Hip abductors are a group of muscles on the side of your pelvis, attaching to your femur, the big bone of the thigh, as well as even further down the leg. Primarily comprised of the gluteus medius, gluteus minimus, and the tensor fascia lata (TFL). The movement they produce is bringing your leg away from midline – like when doing a snow angel. Importantly, these muscles also play an integral roll in stability
of the pelvis when standing on one foot (walking, stairs, balance, running, etc.).
Hip Abductor Dysfunction & Where it May Lead
Dysfunction of this muscle group may include injury, weakness, and poor control/timing of the muscles. All of these can negatively impact functional abilities, whether they be sport performance or ability to safely/comfortably walk. The gluteus medius in particular is an often researched muscle and, when weak or dysfunctional, has been linked to ACL injuries, IT band syndrome, ankle sprains, and knee pain. Interestingly, a study comparing gluteus medius function in those with and without back pain also found decreased strength in those suffering from low back pain. Lastly, falls, hip osteoarthritis (OA) and replacement surgeries are more cases where this muscle group is highlighted. Poor strength and control of hip abductors has been shown to predict falls in those older than 65 years of age. Those living with hip OA have been suggested to have weaker gluteus medius strength when electrical activity is measured when walking, as well as going up and down stairs. Furthermore, after hip replacement surgery these muscles are expectedly weakened. The good news is, there is research to suggest these muscles can be made larger, stronger, and lend themselves to increased functional ability with the right training.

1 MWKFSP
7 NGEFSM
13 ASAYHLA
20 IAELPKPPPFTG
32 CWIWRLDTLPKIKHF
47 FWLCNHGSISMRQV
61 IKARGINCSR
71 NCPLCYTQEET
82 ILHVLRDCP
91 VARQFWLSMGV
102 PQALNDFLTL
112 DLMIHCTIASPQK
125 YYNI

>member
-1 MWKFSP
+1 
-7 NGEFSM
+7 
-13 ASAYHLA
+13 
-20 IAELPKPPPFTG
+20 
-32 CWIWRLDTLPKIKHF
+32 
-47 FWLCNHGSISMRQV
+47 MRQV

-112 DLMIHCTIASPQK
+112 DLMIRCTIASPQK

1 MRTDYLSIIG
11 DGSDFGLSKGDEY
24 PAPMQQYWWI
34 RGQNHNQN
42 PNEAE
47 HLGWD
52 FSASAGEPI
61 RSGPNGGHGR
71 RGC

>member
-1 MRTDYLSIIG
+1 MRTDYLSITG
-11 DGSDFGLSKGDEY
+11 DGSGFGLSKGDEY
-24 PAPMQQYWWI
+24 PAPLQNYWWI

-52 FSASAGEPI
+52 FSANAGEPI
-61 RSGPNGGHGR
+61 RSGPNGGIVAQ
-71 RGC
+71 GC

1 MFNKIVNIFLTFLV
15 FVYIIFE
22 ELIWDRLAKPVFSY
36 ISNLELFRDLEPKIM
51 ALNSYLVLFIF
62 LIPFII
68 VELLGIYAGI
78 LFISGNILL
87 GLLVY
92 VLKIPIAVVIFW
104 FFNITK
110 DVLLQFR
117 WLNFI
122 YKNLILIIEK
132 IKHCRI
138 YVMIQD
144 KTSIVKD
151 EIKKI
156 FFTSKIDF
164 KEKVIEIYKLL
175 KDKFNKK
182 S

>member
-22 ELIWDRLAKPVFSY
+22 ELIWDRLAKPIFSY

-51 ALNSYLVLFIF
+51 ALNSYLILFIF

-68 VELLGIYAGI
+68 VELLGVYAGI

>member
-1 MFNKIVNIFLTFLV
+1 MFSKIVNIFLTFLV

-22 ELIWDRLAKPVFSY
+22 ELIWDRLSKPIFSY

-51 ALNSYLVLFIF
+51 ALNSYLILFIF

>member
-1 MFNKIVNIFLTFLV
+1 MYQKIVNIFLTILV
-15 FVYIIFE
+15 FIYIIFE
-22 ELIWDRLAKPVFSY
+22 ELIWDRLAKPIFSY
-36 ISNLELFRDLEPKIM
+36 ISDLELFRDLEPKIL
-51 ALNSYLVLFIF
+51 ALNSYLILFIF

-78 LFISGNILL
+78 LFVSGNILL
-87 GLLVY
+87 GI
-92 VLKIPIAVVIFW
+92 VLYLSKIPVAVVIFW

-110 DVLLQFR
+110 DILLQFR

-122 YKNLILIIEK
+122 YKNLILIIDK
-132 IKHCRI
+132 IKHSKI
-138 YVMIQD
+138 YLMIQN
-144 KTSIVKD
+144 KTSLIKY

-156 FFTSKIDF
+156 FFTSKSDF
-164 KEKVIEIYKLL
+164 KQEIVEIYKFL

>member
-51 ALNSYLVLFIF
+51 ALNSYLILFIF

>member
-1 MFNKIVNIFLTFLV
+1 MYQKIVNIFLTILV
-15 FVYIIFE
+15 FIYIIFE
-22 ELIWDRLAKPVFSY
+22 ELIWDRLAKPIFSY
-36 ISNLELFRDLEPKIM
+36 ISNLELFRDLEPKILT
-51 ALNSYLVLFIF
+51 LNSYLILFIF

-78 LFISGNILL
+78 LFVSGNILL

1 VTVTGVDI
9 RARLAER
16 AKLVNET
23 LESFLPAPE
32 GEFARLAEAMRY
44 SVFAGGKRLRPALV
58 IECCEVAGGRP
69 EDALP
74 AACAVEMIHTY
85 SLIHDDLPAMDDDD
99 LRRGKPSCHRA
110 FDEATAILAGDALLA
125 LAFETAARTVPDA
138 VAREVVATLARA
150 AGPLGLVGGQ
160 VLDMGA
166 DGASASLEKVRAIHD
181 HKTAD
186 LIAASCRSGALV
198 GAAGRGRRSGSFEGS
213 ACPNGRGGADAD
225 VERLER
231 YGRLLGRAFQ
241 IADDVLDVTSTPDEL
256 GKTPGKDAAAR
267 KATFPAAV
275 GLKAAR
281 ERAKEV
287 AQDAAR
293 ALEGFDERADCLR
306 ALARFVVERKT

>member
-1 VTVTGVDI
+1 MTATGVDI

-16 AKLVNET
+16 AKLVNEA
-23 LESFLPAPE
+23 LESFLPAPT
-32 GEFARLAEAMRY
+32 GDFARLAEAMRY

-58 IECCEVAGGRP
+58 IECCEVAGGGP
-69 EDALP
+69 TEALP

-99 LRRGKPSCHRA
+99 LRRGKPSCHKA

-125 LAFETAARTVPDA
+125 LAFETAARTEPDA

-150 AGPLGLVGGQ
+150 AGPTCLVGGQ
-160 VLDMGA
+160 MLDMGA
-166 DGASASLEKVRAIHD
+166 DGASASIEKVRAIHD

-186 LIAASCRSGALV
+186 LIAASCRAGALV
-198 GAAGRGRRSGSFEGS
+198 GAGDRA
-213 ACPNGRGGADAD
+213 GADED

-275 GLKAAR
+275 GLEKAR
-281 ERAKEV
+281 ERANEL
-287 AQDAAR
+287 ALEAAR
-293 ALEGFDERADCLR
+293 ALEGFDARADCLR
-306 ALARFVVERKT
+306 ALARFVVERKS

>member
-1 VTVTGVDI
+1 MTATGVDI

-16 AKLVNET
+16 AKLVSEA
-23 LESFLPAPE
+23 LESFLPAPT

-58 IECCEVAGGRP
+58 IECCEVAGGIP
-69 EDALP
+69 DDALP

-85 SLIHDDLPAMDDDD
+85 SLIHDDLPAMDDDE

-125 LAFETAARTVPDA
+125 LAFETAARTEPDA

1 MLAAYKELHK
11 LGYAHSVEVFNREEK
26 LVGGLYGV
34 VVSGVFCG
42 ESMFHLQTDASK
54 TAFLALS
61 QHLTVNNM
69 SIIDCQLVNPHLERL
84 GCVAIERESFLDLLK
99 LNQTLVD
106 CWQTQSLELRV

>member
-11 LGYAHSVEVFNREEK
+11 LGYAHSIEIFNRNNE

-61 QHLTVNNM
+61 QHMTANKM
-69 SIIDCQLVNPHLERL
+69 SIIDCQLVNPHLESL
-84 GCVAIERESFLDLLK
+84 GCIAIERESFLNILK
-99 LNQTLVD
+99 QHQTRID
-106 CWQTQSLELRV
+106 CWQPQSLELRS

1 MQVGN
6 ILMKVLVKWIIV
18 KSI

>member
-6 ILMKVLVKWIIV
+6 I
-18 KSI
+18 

Strength & Control of Hip Abductors
Developing strength and control of this muscle group can imaginably improve one’s functional ability and quality of life. The ‘Trendelenburg Gait” is a common sign of those with impaired strength and function. It is marked by one hip dropping to the side when walking or standing on one foot. This is an instance where strength and control are important to develop. As with the rest of the body, building the muscles’ maximal strength and endurance can result to an increased ability to tolerate the forces of activities of daily living, as well as performance in sports/activities that are meaningful to you.
Physiotherapists are exercise specialists. An assessment can determine the underlying cause of pain and dysfunction, where your current abilities are, and how to best proceed. Treatments such as soft-tissue techniques, manual therapy, needling, etc. can work in conjunction to exercise prescription to improve your symptoms and allow you to return to meaningful activities. Exercises can be tailored to be specific to your current problems and what you would like to be able to do. Contact us today to learn more.